Public restrooms can be hit or miss. Some of them are kept incredibly clean, and other are… well… disgusting, to put it bluntly. No one wants to sit on a toilet seat while knowing that hundreds of other strange, potentially dirty rears have sat on before you.
So, what do we do? Line the toilet seat with a liner or toilet paper, of course! It’s cleaner than the seat itself, right?
Toilet paper and seat liners actually make the seat dirtier
That’s right. Toilet paper and seat liners actually make the seat dirtier than if you had sat directly on the seat itself. I know, I was shocked to hear this as well; how can this be?
Believe it or not, toilet seats are actually designed to stay clean. Their shape and the material they are made out of were chosen purposely for its ability to kill germs. Bacteria simply cannot survive on a toilet seat.
Seat liners and toilet paper, however, are another story. The soft, spongy material they’re made out of is a breeding ground for germs and bacteria. By sitting on them instead of the seat, you’re actually sitting on more bacteria than were on the seat itself! To put it into perspective, your dish sponge can actually hold up to 200,000 times more bacteria than a public toilet seat.
Science Proves It
“Sitting on a toilet isn’t going to cause an infection,” William DePaolo, assistant professor of immunology and microbiology at the Keck School of Medicine at the University of Southern California (USC), notes in a BuzzFeed video. “A lot of those bacteria present on the surface of the toilet or other parts of the bathroom are not so easily transmitted by skin.”
Basically, bacteria needs a moist (and preferably warm) place to live. A toilet seat has neither of those things. It isn’t porous, so it doesn’t hold water, and they’re never warm (as we all know).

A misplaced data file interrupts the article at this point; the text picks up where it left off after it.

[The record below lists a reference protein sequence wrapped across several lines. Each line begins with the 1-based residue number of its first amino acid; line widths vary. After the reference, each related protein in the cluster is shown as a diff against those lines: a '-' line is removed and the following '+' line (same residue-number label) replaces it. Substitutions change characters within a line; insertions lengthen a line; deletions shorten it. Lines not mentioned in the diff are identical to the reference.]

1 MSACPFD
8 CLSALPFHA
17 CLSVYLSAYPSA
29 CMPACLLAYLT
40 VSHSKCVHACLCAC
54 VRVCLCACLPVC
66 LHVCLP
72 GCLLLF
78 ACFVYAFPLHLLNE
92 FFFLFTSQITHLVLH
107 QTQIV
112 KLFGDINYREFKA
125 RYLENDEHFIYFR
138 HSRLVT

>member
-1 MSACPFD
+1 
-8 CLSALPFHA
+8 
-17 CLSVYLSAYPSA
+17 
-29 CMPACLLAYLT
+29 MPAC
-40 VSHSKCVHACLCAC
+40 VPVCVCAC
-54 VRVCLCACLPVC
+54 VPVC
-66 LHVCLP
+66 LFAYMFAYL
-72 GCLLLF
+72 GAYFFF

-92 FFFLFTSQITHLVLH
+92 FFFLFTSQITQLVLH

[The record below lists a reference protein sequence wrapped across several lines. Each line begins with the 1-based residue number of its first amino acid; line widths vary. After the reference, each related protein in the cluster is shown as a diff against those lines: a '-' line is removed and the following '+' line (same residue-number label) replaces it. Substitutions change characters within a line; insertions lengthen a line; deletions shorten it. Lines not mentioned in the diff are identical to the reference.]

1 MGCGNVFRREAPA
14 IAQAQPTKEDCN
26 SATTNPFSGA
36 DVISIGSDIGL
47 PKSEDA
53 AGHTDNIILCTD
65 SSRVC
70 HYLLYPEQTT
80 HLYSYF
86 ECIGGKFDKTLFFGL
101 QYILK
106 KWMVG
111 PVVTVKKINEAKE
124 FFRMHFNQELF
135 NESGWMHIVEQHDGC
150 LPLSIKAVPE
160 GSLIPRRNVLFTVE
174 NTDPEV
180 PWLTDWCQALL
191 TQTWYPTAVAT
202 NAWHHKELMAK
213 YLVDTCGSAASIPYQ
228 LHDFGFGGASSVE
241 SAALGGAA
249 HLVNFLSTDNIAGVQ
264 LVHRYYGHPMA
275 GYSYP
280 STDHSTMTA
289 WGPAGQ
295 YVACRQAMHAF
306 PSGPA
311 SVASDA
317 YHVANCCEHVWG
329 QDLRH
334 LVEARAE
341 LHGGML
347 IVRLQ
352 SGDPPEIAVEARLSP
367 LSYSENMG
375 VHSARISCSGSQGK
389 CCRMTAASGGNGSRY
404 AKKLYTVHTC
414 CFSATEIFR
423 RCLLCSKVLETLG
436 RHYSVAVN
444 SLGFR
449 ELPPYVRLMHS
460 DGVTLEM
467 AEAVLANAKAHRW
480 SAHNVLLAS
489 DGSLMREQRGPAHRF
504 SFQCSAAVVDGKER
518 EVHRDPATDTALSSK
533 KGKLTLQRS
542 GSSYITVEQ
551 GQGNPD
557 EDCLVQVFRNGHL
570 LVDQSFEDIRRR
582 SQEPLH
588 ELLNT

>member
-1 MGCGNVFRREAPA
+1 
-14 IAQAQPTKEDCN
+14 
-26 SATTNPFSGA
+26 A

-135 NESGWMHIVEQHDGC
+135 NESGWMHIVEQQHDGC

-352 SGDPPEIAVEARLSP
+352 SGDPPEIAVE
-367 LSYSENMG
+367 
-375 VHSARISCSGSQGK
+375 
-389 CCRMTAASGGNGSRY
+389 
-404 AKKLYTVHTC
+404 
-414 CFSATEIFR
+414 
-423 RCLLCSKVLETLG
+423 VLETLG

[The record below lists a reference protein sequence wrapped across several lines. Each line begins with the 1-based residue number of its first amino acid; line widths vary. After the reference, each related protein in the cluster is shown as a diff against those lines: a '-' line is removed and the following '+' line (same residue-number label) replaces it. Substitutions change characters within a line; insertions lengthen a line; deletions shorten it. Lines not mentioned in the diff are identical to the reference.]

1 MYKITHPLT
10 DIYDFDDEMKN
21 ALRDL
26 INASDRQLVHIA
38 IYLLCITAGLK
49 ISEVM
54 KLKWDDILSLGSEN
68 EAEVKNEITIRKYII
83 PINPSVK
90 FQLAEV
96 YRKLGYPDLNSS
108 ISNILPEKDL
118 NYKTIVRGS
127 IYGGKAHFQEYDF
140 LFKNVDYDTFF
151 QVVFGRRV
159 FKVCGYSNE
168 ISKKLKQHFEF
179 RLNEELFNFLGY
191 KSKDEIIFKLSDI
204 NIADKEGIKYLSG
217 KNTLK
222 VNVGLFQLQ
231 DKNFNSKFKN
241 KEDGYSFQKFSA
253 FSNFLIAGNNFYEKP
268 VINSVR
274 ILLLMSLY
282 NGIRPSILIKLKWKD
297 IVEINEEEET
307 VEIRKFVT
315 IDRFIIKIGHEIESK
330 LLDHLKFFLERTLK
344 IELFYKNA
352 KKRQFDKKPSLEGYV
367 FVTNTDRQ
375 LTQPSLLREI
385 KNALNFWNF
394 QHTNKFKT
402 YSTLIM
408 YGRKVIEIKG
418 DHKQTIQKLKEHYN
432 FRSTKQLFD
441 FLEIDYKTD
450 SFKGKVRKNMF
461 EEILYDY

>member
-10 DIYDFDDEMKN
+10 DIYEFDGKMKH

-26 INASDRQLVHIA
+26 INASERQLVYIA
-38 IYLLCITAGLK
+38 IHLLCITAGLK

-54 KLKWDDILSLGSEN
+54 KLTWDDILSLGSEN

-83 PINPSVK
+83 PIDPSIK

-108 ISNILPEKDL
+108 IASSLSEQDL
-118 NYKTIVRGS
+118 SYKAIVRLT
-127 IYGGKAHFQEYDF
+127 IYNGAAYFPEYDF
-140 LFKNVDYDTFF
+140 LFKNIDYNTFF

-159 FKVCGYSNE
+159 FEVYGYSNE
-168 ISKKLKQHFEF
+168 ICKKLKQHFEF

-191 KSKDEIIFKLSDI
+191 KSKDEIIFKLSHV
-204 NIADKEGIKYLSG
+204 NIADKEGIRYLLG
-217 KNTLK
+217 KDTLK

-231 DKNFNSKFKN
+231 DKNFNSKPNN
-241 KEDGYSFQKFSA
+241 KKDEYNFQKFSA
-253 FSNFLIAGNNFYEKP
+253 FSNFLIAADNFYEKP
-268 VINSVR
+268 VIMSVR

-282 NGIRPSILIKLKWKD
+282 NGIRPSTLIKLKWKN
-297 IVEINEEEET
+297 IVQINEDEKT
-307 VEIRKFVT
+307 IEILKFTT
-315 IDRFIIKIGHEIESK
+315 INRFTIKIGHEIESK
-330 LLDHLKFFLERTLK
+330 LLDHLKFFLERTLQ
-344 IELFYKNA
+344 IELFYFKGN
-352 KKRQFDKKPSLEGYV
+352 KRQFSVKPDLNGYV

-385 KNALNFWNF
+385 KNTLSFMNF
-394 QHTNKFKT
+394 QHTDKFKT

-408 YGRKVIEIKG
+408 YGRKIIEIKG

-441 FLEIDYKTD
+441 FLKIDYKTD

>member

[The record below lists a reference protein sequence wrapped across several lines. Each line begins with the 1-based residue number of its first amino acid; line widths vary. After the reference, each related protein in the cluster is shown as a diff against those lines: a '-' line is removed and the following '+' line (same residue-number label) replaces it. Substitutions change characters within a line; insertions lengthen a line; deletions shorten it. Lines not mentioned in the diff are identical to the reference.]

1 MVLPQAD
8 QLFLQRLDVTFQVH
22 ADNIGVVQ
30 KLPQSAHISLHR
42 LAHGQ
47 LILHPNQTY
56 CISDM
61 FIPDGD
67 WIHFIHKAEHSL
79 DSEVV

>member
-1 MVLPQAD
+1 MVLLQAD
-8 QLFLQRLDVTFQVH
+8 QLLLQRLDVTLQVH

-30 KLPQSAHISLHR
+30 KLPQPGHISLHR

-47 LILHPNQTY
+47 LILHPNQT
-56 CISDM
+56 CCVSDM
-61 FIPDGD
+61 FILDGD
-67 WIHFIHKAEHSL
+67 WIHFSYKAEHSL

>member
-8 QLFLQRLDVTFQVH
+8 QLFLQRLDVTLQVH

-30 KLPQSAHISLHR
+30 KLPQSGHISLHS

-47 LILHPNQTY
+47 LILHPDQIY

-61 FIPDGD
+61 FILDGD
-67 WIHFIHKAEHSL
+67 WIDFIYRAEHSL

How to Stop Germs: Wash Your Hands
If you really don’t want germs, the simplest and most effective way of avoiding them is not putting toilet paper on the seat, but instead simply wash your hands. It’s also important that you dry them thoroughly.
Oh, and that electric-powered hand dryer? Much dirtier than the toilet seat. The reason being people touching the “on” button with wet, germy hands.
There Are Germier Places to Worry About
Besides the bathroom and your kitchen sponge, there are far dirtier places out there to worry about (you know, just to give you some perspective).
- The kitchen sink, where you rinse raw meats and other foods that carry plenty of germs. Have you ever cleaned your sink drain? Germ central in there. Not to mention the faucet, handles, and basin. Believe it or not, you should clean your sink at least twice a week.
- Airplanes ― including the bathrooms, window shades, and tray tables. Tiny spaces, especially bathrooms, are full of incredibly hard-to-clean parts. Which usually means they simply don’t get cleaned.
- Your cell phone. Cell phones carry 10 times more bacteria than most toilet seats, according to Charles Gerba, a microbiologist at the University of Arizona.
- Wet laundry. Most notably, underwear. When you move wet clothes from the washer to dryer, E. coli germs can get on your hands. A single germ-carrying pair can taint the entire load and the machine. It’s a pain, but the best way to keep the germs down is to use bleach on all your white clothes and to wash your underwear separately. Gross, I know, but at least you know now, right?
There you have it ― toilet seats, not very dirty. Will that stop you from using the toilet paper and seat liners? I’m not sure. But at least you can put things in perspective now!
Featured photo credit: Gabor Monori via unsplash.com